The process of transcription produces RNA transcripts following from a DNA template. Some of these RNA products are themselves functional as machinery within the cell. Two specific types of RNAs that go on to assist in the translation process are transfer RNAs and ribosomal RNAs. tRNA houses the anticodon, a region for binding to mRNA codons, and binds a specific amino acid to be transferred to an elongating polypeptide. rRNA plays a role in the ribosomal subunits that provide the active sites for translation.
Transcription proceeds through the stages of initiation, elongation, and termination.
The portion of DNA to be transcribed is identified and regulated by the presence of a promoter, a specific preceeding sequence in the DNA. A transcription initiation complex is formed around the promoter, composed of transcription factors (DNA binding proteins) and the enzyme RNA Polymerase.
Similarly to DNA replication, the double strands of the DNA are unzipped by the RNA Polymerase to form a transcription bubble, where one strand of the DNA is read as a template to form a complementary strand of RNA.
The strand being read is called the template strand. Being complementary to the RNA transcript it is also referred to as the (–) antisense strand. The DNA strand not being read will therefore be similar to the RNA transcript (aside from the presence of U instead of T in the RNA). This partner to the template strand is called the coding strand or, on account of its similarity to the RNA transcript, the (+) sense strand.
The RNA transcript must be elongated in the 5' → 3' direction, therefore the DNA template strand is read by the RNA Polymerase in the 3' → 5' direction without proofreading.
Once the RNA Polymerase reaches a termination sequence, the RNA Polymerase detaches from the DNA, and the RNA transcript is ended.
RNA transcripts can be modified by post-transciptional processing. For mRNA specifically, whether the transcript is modified differs between prokaryotes and eukaryotes. There is generally no modification in prokaryotes where, without a nucleus separating transcription and translation machinery, translation of an elongating mRNA transcript may begin while the strand is still being transcribed. Comparatively, in eukaryotes this primary transcript or pre-mRNA is modified before translation.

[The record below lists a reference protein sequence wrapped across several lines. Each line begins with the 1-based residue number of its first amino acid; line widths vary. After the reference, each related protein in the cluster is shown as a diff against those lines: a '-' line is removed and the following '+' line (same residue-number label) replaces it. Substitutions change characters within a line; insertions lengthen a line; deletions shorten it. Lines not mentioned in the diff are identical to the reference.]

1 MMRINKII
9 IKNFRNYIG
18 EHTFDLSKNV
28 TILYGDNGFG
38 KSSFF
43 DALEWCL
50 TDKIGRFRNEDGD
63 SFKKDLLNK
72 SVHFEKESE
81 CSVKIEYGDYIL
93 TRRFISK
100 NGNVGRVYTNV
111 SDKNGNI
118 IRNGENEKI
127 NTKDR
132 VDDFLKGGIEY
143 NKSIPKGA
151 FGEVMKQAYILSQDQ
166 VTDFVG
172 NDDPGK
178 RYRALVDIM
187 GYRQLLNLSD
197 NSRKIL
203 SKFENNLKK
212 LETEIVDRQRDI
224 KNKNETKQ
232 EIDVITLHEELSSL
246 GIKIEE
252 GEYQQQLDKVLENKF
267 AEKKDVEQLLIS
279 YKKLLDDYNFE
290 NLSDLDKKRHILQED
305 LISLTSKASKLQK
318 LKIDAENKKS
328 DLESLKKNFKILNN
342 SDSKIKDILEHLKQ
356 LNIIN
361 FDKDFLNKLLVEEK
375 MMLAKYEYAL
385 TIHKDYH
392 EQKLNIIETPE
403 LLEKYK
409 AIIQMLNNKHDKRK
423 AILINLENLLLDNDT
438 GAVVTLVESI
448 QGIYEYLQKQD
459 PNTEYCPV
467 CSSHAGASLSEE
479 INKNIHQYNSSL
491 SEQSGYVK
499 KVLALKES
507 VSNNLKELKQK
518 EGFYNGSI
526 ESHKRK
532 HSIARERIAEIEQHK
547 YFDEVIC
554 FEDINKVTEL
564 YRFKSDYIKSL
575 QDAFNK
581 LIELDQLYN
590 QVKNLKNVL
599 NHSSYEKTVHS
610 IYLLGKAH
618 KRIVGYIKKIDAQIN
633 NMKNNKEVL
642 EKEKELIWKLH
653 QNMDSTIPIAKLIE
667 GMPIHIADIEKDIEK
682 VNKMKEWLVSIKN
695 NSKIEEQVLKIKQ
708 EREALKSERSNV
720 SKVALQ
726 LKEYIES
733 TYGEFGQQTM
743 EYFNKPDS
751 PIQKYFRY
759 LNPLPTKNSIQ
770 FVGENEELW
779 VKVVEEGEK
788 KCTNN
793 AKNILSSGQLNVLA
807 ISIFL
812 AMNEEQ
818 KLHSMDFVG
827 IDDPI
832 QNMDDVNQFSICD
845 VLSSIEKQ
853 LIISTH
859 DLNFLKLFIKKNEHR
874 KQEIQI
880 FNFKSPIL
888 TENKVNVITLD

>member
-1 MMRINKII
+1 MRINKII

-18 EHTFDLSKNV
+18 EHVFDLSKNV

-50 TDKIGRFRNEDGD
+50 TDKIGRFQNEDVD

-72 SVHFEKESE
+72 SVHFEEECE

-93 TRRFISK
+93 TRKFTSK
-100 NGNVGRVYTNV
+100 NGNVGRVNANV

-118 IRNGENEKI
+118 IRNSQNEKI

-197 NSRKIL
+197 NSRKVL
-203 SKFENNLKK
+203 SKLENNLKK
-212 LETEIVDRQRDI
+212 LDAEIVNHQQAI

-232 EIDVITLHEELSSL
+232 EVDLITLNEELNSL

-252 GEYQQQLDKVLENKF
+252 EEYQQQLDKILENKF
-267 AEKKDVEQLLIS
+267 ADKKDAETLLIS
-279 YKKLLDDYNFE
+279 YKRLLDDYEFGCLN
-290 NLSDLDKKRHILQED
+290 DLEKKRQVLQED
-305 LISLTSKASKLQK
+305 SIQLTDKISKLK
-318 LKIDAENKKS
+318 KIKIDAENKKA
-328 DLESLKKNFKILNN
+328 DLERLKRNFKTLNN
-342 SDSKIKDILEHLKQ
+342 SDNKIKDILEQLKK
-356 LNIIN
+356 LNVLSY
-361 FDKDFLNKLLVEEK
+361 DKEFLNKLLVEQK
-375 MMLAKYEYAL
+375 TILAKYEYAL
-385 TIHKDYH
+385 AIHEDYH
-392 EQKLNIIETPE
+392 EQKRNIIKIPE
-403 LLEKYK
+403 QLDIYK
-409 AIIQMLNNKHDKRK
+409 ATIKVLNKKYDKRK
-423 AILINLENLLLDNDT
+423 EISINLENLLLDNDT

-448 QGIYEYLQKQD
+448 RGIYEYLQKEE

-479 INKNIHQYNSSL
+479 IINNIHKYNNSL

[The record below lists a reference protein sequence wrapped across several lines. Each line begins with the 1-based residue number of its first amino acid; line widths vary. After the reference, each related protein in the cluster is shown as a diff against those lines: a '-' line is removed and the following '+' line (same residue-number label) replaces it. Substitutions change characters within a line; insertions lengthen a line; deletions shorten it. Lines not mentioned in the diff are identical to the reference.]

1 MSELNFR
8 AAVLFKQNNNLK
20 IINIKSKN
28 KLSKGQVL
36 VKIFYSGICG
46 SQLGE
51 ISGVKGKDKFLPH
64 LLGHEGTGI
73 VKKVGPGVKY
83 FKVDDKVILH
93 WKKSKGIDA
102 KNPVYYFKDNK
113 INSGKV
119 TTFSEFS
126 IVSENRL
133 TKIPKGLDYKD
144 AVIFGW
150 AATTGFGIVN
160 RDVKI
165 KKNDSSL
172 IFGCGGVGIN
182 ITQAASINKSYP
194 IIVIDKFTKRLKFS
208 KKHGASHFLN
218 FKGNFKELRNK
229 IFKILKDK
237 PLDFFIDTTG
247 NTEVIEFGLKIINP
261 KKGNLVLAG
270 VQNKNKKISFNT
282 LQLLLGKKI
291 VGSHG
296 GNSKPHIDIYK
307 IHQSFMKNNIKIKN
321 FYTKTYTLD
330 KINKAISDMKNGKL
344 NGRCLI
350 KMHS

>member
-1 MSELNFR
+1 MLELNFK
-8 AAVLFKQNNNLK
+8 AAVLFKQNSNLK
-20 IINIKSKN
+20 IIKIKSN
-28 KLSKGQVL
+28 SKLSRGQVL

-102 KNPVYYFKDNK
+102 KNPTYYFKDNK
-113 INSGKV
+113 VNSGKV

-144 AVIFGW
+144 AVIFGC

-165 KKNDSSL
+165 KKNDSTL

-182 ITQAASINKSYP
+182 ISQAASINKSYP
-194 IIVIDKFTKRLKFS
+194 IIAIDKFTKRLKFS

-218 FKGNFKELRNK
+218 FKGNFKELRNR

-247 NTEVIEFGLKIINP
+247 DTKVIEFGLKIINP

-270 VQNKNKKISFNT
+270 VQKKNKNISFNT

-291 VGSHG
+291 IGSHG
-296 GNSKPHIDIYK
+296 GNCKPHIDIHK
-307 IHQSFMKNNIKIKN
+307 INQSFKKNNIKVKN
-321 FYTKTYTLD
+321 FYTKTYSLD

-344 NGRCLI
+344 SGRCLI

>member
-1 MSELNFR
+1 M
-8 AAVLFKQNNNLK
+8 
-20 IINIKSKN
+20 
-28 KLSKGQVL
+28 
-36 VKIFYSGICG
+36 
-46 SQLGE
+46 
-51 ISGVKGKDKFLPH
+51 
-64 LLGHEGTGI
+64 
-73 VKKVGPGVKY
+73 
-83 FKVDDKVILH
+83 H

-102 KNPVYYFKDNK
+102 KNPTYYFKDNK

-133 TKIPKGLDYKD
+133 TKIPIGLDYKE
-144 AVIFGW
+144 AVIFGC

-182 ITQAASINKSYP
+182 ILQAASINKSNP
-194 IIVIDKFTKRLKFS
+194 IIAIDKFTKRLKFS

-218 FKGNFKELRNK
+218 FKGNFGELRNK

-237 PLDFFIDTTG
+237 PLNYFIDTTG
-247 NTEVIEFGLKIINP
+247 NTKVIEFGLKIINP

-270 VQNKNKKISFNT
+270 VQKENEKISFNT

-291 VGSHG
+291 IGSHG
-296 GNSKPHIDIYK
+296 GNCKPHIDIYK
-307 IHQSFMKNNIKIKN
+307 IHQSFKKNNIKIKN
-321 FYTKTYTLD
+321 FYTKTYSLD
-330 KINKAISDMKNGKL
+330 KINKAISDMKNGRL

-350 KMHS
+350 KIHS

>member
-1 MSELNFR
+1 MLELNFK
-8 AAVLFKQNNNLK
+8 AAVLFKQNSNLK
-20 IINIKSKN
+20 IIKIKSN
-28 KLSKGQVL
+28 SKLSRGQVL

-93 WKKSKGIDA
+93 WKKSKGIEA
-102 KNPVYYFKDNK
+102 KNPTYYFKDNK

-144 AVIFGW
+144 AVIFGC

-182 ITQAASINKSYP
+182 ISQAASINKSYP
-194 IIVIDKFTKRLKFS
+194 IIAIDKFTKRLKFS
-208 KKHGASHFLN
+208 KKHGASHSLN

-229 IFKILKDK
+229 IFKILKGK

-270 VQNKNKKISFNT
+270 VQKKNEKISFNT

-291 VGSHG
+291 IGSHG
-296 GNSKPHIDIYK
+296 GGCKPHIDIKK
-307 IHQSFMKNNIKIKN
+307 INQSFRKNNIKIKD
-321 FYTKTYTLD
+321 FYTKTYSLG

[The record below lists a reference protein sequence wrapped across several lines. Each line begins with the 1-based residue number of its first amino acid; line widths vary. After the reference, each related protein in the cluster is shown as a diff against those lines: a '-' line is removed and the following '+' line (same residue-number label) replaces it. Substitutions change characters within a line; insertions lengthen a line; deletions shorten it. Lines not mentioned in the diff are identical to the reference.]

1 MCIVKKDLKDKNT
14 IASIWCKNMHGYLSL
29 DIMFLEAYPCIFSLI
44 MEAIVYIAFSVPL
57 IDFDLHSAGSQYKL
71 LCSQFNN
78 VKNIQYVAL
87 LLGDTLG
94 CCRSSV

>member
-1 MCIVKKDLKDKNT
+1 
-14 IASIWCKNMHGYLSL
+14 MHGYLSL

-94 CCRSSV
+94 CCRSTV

The additions to the end of the RNA transcript help protect it from exonuclease degradation.
The process of splicing removes portions of the RNA transcript. The portions removed are called introns (and stay in the nucleus), while the portions that remain are called exons (and exit the nucleus as part of the transcript). Some exons may also be removed during alternative splicing, which allows for a single primary transcript to be used for producing a variety of mature transcripts based on the exons chosen for the final product.
A ribozyme is an enzyme which is not a protein but comprised of RNA instead. A class of ribozymes called small nuclear RNAs (snRNAs) combine with various proteins to form small nuclear ribonucleoproteins (snRNPs), which assist in splicing. The snRNPs and other associated proteins together form a spliceosome that performs splicing by pinching off introns from the RNA transcript into a loop that is removed and joining the ends of the remaining exons.
Introns are non-coding regions. They offer support to the transcript as it is transported out of the nucleus and assist in control of gene expression by influencing a variety of protein products dependent on splicing sites and the inclusion or omission of particular exons.
Learn more about planning and tracking your MCAT prep!
MCAT.me Tour →